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Keeping Portions Under Control
These days, lots of us eat too much and may not realize it because we've become so used to seeing (and eating!) large food portions.
The Problems of Eating Too Much
People who often overeat are likely to become overweight. They also risk getting a number of medical problems, including high blood pressure, high cholesterol, type 2 diabetes, bone and joint problems, sleep apnea, and even depression. Adults who are overweight are at greater risk for heart disease and stroke.
It's easy to understand why restaurants and food manufacturers serve large portions: Customers like to feel that they're getting the best value for their money! But the value meal is no deal when it has too much fat, sugar, and calories and sets the stage for health problems.
The Basics on Serving Sizes
One reason that people eat too much at meals is that they tend to eat what's on their plate. As portions have increased, so have the calories we eat. So it's helpful to understand the difference between serving sizes, portion sizes, and recommended amounts of different foods.
Serving sizes. The serving size on a food label is based on the amount of food people typically eat. It is not telling you the amount you should eat. The serving size helps you see how many calories and nutrients — including fat, sugar, and salt — are in that quantity of that food.
Sometimes the serving size on the food label will be a lot less than you are used to eating or serving. Portion size is the amount of food you choose to eat. In some cases, it's perfectly OK (and even a good idea) to eat more than the serving size listed. For example, if you're cooking frozen vegetables and see the serving size is 1 cup, it's no problem to eat more because most vegetables are low in calories and fat, yet high in nutrition.
But when it comes to foods that are high in calories, sugar, or fat, the serving size is a useful guide to alert you that you may be getting more than is healthy. Let's say you buy a 3-ounce bag of cookies and you eat the whole bag. If the label shows the serving size is 1 ounce, not only did you have 3 servings, you also had 3 times the listed calories as well as 3 times the sugar.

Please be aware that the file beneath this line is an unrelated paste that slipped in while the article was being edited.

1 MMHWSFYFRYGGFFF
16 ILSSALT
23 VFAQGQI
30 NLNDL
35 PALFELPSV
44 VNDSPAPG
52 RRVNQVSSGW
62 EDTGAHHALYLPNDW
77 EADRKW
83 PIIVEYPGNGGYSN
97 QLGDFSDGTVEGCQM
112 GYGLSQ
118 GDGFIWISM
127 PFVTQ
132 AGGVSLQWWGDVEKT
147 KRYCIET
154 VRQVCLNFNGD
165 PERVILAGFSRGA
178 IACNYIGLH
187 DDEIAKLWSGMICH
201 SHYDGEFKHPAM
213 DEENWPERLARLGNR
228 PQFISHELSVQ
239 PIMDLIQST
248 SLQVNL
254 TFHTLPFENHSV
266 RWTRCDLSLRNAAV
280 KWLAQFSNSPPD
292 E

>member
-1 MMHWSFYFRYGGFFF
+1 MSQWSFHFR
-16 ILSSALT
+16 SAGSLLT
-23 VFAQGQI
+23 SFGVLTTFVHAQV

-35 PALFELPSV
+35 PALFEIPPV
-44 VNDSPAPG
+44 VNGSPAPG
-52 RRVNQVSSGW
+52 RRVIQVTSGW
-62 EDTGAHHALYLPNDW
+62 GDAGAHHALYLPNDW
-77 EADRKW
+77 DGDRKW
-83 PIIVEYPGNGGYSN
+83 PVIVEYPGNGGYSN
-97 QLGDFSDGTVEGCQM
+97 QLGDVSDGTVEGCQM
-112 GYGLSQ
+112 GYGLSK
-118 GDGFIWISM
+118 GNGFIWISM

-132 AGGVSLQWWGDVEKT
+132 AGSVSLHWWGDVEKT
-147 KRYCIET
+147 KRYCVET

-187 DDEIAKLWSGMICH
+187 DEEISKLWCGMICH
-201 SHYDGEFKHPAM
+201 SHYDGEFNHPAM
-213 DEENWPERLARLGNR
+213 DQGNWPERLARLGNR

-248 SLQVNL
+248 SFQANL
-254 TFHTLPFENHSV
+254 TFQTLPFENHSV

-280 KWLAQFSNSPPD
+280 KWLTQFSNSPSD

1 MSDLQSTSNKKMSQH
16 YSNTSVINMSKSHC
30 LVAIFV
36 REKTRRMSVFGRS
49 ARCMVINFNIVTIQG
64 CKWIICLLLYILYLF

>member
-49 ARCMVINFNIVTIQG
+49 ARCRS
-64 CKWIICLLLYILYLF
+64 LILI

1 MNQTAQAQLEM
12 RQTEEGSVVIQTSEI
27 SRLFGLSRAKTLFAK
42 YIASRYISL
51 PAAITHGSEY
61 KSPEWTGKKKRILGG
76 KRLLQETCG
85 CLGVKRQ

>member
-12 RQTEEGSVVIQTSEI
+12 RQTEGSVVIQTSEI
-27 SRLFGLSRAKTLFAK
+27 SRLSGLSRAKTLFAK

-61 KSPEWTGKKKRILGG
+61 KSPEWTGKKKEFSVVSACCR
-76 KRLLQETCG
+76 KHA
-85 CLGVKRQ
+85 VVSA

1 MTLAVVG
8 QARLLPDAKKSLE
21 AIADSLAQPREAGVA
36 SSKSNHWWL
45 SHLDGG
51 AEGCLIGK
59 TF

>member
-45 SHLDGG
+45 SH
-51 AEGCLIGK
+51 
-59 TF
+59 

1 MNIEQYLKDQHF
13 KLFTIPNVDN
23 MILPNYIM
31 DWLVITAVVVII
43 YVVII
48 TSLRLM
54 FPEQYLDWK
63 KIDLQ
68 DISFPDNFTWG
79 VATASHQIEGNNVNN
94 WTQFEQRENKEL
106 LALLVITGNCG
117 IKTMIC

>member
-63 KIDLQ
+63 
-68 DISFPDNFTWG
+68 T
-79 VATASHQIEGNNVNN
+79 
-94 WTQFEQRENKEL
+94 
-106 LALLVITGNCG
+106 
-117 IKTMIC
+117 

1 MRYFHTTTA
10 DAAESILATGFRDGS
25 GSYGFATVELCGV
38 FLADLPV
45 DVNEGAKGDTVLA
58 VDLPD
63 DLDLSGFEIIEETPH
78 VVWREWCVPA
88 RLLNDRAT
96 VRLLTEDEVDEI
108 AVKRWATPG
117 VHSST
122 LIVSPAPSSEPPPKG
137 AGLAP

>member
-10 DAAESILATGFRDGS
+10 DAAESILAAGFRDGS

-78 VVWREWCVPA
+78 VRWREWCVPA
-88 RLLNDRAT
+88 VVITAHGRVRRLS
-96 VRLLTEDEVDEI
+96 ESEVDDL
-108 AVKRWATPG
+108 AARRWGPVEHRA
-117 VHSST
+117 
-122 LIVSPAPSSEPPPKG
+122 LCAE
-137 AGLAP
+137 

Recommended amounts. Serving sizes tell you how much people typically eat and the nutrition in that amount. Serving sizes don't tell you which foods you need to stay healthy — or how much of those foods to eat. That's where the U.S. Department of Agriculture's MyPlate comes in. MyPlate is based on the Dietary Guidelines for Americans. It recommends the right mix and amount of food for you and your family.
What to Look for
A great way to think about portion sizes is to use the concept of the "divided plate." Similar to MyPlate, think of a plate divided into 4 sections:
- One quarter (1 section) of the plate is for protein.
- One quarter (1 section) of the plate is for starches (like potatoes and corn) and grains, preferably a whole grain (like brown rice and whole-wheat bread).
- Half the plate (2 sections) is for veggies (or fruit and veggies).
The food in each section should not overlap or be piled high. Dividing the plate this way not only will help you keep portions under control, but will help you serve more balanced meals to your family.
Parents can take control of their portion sizes and help kids learn to do the same.